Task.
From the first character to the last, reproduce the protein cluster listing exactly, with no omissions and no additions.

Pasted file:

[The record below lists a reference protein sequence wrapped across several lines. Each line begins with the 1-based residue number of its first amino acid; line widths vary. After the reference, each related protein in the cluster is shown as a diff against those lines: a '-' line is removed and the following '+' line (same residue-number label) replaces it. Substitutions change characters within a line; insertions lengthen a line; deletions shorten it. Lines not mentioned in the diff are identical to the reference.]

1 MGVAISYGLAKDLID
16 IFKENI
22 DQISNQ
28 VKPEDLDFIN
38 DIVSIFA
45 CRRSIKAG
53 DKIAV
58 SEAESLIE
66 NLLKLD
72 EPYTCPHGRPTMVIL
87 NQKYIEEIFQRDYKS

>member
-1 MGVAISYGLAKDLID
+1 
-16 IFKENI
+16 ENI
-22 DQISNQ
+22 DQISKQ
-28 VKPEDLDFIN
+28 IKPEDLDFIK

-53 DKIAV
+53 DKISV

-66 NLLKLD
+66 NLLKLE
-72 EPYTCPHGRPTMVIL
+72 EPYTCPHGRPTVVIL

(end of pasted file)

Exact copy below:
[The record below lists a reference protein sequence wrapped across several lines. Each line begins with the 1-based residue number of its first amino acid; line widths vary. After the reference, each related protein in the cluster is shown as a diff against those lines: a '-' line is removed and the following '+' line (same residue-number label) replaces it. Substitutions change characters within a line; insertions lengthen a line; deletions shorten it. Lines not mentioned in the diff are identical to the reference.]

1 MGVAISYGLAKDLID
16 IFKENI
22 DQISNQ
28 VKPEDLDFIN
38 DIVSIFA
45 CRRSIKAG
53 DKIAV
58 SEAESLIE
66 NLLKLD
72 EPYTCPHGRPTMVIL
87 NQKYIEEIFQRDYKS

>member
-1 MGVAISYGLAKDLID
+1 
-16 IFKENI
+16 ENI
-22 DQISNQ
+22 DQISKQ
-28 VKPEDLDFIN
+28 IKPEDLDFIK

-53 DKIAV
+53 DKISV

-66 NLLKLD
+66 NLLKLE
-72 EPYTCPHGRPTMVIL
+72 EPYTCPHGRPTVVIL